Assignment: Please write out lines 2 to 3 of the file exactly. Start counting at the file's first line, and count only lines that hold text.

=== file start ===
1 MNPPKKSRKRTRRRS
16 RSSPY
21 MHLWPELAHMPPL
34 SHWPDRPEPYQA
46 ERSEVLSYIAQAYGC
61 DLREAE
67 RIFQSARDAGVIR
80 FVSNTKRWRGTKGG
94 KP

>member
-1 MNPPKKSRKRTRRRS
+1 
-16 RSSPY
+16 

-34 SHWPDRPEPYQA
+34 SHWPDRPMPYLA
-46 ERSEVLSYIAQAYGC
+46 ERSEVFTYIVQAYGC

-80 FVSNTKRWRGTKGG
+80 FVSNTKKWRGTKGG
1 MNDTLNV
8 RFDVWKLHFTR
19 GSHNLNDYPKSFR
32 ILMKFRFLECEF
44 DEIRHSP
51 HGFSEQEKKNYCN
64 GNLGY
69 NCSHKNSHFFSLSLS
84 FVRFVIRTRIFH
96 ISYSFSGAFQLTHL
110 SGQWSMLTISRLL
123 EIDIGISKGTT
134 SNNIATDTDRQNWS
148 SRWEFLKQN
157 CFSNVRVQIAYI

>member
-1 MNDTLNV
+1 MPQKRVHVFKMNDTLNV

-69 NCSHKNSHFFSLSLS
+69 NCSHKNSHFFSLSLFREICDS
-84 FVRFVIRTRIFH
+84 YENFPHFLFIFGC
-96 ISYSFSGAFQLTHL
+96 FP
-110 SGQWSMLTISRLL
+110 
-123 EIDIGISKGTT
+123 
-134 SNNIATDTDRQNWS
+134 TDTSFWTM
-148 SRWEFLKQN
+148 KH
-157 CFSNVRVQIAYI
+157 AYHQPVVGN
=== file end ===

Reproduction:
16 RSSPY
21 MHLWPELAHMPPL